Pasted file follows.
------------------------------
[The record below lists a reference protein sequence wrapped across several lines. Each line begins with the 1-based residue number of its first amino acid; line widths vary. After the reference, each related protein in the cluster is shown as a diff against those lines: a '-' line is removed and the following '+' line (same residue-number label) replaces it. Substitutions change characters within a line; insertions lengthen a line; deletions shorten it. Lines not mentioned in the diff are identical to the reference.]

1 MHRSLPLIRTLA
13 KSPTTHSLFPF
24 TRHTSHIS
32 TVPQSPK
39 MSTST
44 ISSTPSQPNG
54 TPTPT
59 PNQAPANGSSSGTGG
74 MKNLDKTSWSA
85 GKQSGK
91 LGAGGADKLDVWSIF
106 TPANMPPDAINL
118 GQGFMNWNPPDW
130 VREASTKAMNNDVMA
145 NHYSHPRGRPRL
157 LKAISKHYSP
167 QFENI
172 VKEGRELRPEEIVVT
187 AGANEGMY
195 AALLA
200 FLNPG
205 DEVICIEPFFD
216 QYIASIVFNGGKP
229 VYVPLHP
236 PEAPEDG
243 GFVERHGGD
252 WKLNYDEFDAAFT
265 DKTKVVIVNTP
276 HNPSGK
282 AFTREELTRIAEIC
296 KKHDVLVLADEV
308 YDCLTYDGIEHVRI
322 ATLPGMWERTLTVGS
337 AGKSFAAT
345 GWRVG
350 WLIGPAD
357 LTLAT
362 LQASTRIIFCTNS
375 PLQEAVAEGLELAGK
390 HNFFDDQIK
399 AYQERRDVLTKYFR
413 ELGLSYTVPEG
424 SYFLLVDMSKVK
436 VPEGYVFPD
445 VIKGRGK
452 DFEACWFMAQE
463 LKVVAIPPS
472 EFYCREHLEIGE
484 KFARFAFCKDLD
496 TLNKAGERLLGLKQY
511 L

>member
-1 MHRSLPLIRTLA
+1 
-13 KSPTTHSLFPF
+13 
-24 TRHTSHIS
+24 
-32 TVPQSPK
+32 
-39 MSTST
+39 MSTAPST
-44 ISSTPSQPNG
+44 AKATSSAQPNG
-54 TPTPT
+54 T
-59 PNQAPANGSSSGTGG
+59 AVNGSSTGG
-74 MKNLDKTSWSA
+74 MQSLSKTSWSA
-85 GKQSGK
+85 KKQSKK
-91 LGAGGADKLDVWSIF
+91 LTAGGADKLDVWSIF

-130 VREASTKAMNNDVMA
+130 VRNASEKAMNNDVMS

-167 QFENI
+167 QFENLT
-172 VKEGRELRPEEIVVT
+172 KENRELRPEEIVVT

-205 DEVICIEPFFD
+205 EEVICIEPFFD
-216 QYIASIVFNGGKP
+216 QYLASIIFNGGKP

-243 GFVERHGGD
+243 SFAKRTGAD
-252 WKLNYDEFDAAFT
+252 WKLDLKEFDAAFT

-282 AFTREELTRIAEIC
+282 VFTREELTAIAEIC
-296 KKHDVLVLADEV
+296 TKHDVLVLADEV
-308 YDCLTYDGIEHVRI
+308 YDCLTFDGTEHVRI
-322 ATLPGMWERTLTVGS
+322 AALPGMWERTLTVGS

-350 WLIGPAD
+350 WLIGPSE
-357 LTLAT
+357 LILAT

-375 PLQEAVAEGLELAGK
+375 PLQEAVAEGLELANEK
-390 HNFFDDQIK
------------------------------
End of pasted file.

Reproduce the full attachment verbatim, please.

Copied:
[The record below lists a reference protein sequence wrapped across several lines. Each line begins with the 1-based residue number of its first amino acid; line widths vary. After the reference, each related protein in the cluster is shown as a diff against those lines: a '-' line is removed and the following '+' line (same residue-number label) replaces it. Substitutions change characters within a line; insertions lengthen a line; deletions shorten it. Lines not mentioned in the diff are identical to the reference.]

1 MHRSLPLIRTLA
13 KSPTTHSLFPF
24 TRHTSHIS
32 TVPQSPK
39 MSTST
44 ISSTPSQPNG
54 TPTPT
59 PNQAPANGSSSGTGG
74 MKNLDKTSWSA
85 GKQSGK
91 LGAGGADKLDVWSIF
106 TPANMPPDAINL
118 GQGFMNWNPPDW
130 VREASTKAMNNDVMA
145 NHYSHPRGRPRL
157 LKAISKHYSP
167 QFENI
172 VKEGRELRPEEIVVT
187 AGANEGMY
195 AALLA
200 FLNPG
205 DEVICIEPFFD
216 QYIASIVFNGGKP
229 VYVPLHP
236 PEAPEDG
243 GFVERHGGD
252 WKLNYDEFDAAFT
265 DKTKVVIVNTP
276 HNPSGK
282 AFTREELTRIAEIC
296 KKHDVLVLADEV
308 YDCLTYDGIEHVRI
322 ATLPGMWERTLTVGS
337 AGKSFAAT
345 GWRVG
350 WLIGPAD
357 LTLAT
362 LQASTRIIFCTNS
375 PLQEAVAEGLELAGK
390 HNFFDDQIK
399 AYQERRDVLTKYFR
413 ELGLSYTVPEG
424 SYFLLVDMSKVK
436 VPEGYVFPD
445 VIKGRGK
452 DFEACWFMAQE
463 LKVVAIPPS
472 EFYCREHLEIGE
484 KFARFAFCKDLD
496 TLNKAGERLLGLKQY
511 L

>member
-1 MHRSLPLIRTLA
+1 
-13 KSPTTHSLFPF
+13 
-24 TRHTSHIS
+24 
-32 TVPQSPK
+32 
-39 MSTST
+39 MSTAPST
-44 ISSTPSQPNG
+44 AKATSSAQPNG
-54 TPTPT
+54 T
-59 PNQAPANGSSSGTGG
+59 AVNGSSTGG
-74 MKNLDKTSWSA
+74 MQSLSKTSWSA
-85 GKQSGK
+85 KKQSKK
-91 LGAGGADKLDVWSIF
+91 LTAGGADKLDVWSIF

-130 VREASTKAMNNDVMA
+130 VRNASEKAMNNDVMS

-167 QFENI
+167 QFENLT
-172 VKEGRELRPEEIVVT
+172 KENRELRPEEIVVT

-205 DEVICIEPFFD
+205 EEVICIEPFFD
-216 QYIASIVFNGGKP
+216 QYLASIIFNGGKP

-243 GFVERHGGD
+243 SFAKRTGAD
-252 WKLNYDEFDAAFT
+252 WKLDLKEFDAAFT

-282 AFTREELTRIAEIC
+282 VFTREELTAIAEIC
-296 KKHDVLVLADEV
+296 TKHDVLVLADEV
-308 YDCLTYDGIEHVRI
+308 YDCLTFDGTEHVRI
-322 ATLPGMWERTLTVGS
+322 AALPGMWERTLTVGS

-350 WLIGPAD
+350 WLIGPSE
-357 LTLAT
+357 LILAT

-375 PLQEAVAEGLELAGK
+375 PLQEAVAEGLELANEK
-390 HNFFDDQIK